“Dream A Little Dream of Me” by Cass Elliot
I wonder what this list would look like if it weren’t silly beautiful outside, with fragrant flowering foliage everywhere and smiling girls in sundresses, the promise of outdoor drinks lingering until the sun sets around 7:00. Would it be a little heavier in the winter? Would Joni Mitchell make the cut?
This is a yearlong favorite that’s particularly lovely right now. The twinkly percussion layered over the piano, and Mama Cass’ warm vocals crooning classic lines—it’s perfect always, and more perfect now when a light song sounds just right, when night breezes and birds singing and lingering until dawn all seems possible.
“Finest Lovin’ Man” by Bonnie Raitt
There’s this image of Bonnie Raitt, honed by years of Lite FM and some really middling albums, that she’s the kind of boring, not-quote country snooze best avoided or left to Boomers. That image is all wrong, and one listen to her circa 1971 freshman album Bonnie Raitt will prove it. “Finest Lovin’ Man” is sexy and delightful, but do yourself a favor and devour this album. Every track is amazing, as is Bonnie Raitt. A can’t miss musical experience is throwing open the windows during the first warm days of Spring and listening to “Bluebird” very loud while sipping something cold.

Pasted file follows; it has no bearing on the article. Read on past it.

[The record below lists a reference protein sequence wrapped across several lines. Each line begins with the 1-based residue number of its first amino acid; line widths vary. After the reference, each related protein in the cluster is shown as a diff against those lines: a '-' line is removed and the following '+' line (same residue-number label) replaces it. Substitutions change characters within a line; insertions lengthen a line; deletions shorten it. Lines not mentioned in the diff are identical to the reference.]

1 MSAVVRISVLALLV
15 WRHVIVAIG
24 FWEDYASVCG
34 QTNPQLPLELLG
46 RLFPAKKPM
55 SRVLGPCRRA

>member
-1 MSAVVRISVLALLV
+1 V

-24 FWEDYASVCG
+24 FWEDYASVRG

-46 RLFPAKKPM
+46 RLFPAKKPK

“Wild Horses” by Labelle
“Who’s Labelle? Why do you call Patti Labelle by her last name…do you think your friends?”
This is what I kept hearing as I was getting ready for 70’s month and stumbled onto Labelle by Labelle. No, I don’t think Patti Labelle and I are friends (though that would be cool, and if you can make it happen, let me know). Labelle was founded by Patti Labelle and it’s the third incarnation of the Patti Labelle and the Bluebelles. They took off in the 70’s when they left behind their original doo-wop sound and embraced rock, funk, and early experimental glam rock costuming. They’re inspiring badass female musicians who wrote their own songs and covered everyone from The Who to Gil Scott Heron, then went on to be the first modern pop group to play the Met.
So, if you were also ignorant to the musical stylings of Labelle, listen to this most excellent cover of the Rolling Stones classic “Wild Horses”—which makes an already great song even more complex and evocative, which turns it into something wholly different and magical.
Of course I was happy to see the Jackson 5 twice on Joshua’s 1970 list, who isn’t? (Shockingly a lot of people: Check out the comments section here.) And any day that involves a surprise visit from a classic Stevie Wonder jam is a good day to me. But when I took a gander at that list, I saw something major was missing: The ladies! Where were the ladies of 1970?